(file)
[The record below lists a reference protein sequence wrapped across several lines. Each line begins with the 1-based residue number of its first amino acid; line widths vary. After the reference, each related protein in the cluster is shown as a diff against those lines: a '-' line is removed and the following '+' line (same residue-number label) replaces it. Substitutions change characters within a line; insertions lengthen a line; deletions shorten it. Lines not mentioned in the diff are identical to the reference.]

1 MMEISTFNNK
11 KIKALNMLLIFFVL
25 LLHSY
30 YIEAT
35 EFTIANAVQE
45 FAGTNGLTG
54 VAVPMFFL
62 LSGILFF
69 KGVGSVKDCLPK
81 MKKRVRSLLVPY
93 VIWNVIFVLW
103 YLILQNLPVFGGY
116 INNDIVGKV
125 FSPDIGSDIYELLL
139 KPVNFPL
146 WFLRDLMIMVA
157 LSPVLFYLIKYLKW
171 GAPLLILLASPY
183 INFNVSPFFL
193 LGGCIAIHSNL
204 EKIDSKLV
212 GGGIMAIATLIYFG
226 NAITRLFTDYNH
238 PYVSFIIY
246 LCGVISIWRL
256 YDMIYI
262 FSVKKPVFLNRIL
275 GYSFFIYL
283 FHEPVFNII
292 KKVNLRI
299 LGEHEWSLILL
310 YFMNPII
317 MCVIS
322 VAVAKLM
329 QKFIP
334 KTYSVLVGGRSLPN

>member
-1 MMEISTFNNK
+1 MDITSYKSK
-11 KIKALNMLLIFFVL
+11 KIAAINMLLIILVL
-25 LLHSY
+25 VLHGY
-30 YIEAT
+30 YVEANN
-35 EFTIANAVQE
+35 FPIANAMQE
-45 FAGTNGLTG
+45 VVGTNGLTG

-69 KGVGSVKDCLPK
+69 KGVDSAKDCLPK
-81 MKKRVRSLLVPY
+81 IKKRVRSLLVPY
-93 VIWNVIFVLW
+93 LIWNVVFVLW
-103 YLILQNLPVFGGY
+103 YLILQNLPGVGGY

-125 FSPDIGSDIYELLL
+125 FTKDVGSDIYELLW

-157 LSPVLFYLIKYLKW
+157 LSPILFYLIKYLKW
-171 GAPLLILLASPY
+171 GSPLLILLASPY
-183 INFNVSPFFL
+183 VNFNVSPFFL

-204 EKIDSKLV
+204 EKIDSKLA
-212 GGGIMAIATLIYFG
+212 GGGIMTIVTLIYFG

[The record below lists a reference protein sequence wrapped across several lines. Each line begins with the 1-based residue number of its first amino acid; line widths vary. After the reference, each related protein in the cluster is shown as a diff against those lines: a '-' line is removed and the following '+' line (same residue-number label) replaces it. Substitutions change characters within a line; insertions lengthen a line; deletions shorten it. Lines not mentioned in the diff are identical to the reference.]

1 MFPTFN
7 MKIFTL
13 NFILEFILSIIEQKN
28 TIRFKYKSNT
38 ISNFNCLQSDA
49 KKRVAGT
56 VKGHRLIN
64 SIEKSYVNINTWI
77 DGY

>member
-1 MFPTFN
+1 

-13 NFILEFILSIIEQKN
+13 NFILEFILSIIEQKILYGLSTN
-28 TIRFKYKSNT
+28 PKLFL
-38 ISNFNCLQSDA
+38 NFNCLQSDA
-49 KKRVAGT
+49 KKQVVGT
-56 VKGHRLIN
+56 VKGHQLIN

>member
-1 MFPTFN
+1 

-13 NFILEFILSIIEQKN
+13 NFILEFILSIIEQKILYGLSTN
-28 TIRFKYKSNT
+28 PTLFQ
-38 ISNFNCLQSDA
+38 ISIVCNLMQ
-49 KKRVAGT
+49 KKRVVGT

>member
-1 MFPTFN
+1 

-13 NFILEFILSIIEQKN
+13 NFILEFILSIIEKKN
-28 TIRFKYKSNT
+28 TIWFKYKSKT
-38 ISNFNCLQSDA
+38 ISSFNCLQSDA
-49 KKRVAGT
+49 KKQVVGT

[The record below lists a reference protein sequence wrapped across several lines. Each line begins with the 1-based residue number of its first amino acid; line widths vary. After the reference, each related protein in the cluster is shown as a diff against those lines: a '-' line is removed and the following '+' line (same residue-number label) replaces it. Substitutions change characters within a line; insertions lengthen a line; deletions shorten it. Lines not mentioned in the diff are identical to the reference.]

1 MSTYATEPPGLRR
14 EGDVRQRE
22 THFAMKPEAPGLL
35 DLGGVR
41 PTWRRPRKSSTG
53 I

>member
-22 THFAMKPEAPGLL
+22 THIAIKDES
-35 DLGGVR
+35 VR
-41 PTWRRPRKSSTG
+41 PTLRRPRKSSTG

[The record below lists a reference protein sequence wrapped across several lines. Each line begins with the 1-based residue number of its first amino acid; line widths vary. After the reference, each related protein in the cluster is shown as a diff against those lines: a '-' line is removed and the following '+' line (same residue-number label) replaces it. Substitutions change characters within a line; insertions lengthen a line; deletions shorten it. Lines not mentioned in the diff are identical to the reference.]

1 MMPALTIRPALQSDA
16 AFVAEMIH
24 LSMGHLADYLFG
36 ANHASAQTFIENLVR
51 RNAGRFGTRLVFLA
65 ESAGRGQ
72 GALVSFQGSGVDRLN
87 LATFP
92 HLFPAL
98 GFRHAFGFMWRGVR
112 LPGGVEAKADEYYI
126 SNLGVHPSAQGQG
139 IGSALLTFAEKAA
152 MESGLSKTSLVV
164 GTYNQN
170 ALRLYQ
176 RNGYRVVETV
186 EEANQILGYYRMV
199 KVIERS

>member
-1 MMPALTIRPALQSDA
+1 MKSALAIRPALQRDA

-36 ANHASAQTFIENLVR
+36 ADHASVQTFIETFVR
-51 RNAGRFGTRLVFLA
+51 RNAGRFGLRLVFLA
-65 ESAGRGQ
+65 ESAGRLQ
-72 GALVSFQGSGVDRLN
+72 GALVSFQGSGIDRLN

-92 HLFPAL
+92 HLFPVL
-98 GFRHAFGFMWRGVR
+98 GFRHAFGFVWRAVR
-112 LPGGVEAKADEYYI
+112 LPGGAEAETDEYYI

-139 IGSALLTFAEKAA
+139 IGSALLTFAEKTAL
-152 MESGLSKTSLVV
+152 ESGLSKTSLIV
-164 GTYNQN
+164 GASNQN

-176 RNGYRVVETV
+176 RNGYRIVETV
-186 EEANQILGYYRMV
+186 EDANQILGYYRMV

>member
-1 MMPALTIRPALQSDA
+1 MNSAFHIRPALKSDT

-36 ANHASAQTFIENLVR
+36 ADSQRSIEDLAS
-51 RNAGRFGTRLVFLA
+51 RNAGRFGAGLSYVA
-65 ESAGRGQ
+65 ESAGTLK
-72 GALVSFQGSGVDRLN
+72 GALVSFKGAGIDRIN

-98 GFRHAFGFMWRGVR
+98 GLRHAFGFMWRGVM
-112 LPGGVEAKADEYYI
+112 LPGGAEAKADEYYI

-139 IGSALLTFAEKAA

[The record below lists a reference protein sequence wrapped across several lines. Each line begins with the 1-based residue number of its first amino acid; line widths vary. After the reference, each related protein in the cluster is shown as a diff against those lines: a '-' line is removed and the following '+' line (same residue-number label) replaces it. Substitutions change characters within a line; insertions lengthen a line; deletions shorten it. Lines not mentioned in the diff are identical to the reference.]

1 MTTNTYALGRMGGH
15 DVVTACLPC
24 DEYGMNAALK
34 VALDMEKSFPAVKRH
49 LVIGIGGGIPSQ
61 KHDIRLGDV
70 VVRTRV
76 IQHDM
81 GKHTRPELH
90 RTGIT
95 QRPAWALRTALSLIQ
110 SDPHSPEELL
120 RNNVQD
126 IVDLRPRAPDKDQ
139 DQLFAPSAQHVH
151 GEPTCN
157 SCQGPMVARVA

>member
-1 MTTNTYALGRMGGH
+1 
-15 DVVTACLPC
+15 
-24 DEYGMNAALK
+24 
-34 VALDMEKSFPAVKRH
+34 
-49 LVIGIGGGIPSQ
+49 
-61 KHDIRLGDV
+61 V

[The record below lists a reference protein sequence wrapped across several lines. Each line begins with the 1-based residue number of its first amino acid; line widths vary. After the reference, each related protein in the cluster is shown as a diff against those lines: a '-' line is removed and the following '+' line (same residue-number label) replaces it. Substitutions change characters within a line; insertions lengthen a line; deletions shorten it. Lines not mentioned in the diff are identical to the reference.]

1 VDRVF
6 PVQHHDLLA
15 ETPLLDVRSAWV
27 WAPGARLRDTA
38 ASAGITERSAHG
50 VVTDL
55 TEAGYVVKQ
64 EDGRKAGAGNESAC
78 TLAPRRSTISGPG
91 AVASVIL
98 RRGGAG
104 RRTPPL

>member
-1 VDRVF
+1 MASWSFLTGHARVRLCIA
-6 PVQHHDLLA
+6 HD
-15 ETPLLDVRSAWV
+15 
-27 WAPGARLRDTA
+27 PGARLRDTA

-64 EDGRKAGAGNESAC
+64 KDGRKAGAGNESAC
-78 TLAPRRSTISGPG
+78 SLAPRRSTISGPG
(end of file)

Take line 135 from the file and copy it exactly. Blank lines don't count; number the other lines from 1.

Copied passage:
51 RNAGRFGTRLVFLA